What's up at Ravens March.

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My Viewpoint

Posted by Dirck on 21 March, 2011

I’m already lying to you, as it’s my wife’s Viewpoint I’m considering.  Viewpoints, in fact, as she has several, and the reason I’m thinking about them at all is that she’s lost some of them.  She has not lost her Perspective, as that’s a rather more expensive pen and she’s never had one to lose.  The Viewpoint is the bottom of Sheaffer’s barrel at the moment, a “mere” calligraphy pen costing about ten dollars.  She has several which are her habitual writing tools, and in the latter part of last week she mislaid a case containing three of them.  This eventuality moved me to buy her a replacement, by way of invoking the power of sympathetic magic to find the missing ones– spending money to replace things tends to make them appear, after all (perhaps I should have said unsympathetic magic).

A new one, though, means a mere approximation.  The last time my wife bought a pen, Sheaffer was still making pens at the old plant in Fort Madison, and since then the production has moved to China.  What I bought might be a “transitional” item of sorts, using up left-over parts from the old plant, as the package said “writing unit produced in USA”.  Whether there are some old-style parts involved, the new pens are rather different animals than the previous ones.  Let’s have a look:

The one at the top is a No Nonsense, the progenitor of the Viewpoint, and it’s useful to see the lineage.  Carrying over from the old Viewpoint is a squishy section, although you see that the trim item at the top of the section is red.  This is colour-coded on the new one to a size sticker on the sloped top of the cap.  That sticker is one of the first things I quite dislike about this latest incarnation, as the print-faces used and the mere fact that it is a sticker put one powerfully in mind of lipstick.  The White Dot of Dishonesty on the clip also bugs me, even if it stopped being a mark of guarantee a long time ago.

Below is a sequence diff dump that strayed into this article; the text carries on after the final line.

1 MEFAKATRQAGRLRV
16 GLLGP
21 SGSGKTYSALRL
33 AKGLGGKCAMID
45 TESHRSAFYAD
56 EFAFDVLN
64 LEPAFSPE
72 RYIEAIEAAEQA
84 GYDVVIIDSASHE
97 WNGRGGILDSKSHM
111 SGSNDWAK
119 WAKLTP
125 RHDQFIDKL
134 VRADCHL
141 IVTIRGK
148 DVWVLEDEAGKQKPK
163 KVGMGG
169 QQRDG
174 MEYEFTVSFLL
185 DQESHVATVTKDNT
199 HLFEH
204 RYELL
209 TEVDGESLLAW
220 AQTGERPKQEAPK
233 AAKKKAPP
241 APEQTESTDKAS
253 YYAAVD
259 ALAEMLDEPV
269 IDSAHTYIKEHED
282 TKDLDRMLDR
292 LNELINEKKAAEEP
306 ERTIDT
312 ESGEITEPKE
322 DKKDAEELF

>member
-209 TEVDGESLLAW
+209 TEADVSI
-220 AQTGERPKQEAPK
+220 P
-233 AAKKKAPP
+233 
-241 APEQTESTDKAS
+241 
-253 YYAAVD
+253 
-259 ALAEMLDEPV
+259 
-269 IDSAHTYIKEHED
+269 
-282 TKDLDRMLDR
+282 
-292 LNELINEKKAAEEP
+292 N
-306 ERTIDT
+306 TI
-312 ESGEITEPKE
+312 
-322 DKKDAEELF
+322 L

My real issue with the new model is the barrel.  The old one is clear (thus, more or less, the name), allowing one to see that there is a cartridge fitted– the new cartridges being nearly opaque, peering at it to check ink level is pointless.  The new item has a cut-out in the opaque barrel for the same purpose, and this cut-out makes for a much worse pen.  To start, it is razor sharp, which is not a big issue while using the pen but extremely annoying when handling it otherwise.  The real villainy here is that the two older pens could be easily converted to use as an eyedropper with a little silicon grease at the joint, freeing the user of the over-priced cartridges (the less charming aspects of that mode of filling are all but done away with by Sheaffer’s well-developed feeds).  One can still get a converter for the new pen, but it holds less ink than the cartridge.  I despise this development, and all the moreso because it may be done merely with an eye towards using less of a cheaper plastic.  Bah.

The “writing unit” at least works as well at the previous… but consider my previous pondering about that.  This is generally a prime example of bottom-lining as an affliction of modern life– “cheaper” is not, emphatically not the same as “better”, no matter how much of a big box retailer’s advertising budget is directed to make you think that it is.  It’s things like this that undermine fountain pens as something Joe Everyman considers using, being either grossly expensive or working its way into being a shoddy toy.  It’s things like this that point out what a wonder the TWSBI is, and the Phileas was.

I will mention that Sheaffer is currently owned by BIC.  This treatment becomes obvious in that light.

Today’s pen, speaking of cheap:  Hero 616 (and it shouldn’t be– I’ll tell you a funny story tomorrow)
Today’s ink: Pelikan 4001 black

3 Responses to “My Viewpoint”

  1. […] My wife’s missing pens are home, after a bit of an adventure in someone else’s car, and needed only a good flushing out to return to duty.  Coincidentally enough, they look rather like… […]

  2. […] I pass it by, and I suspect my wife won’t be using it a bunch herself.  She has a firm viewpoint on this sort of thing, and as a creative jeweller will brook no nonsense of in the shoddy goods […]

  3. […] is thus not a great pen, and is now bearing some slightly hideous scars.  You can see it in this old posting, in which I castigate it somewhat.  It vanished about nine months ago, and had apparently been sat […]

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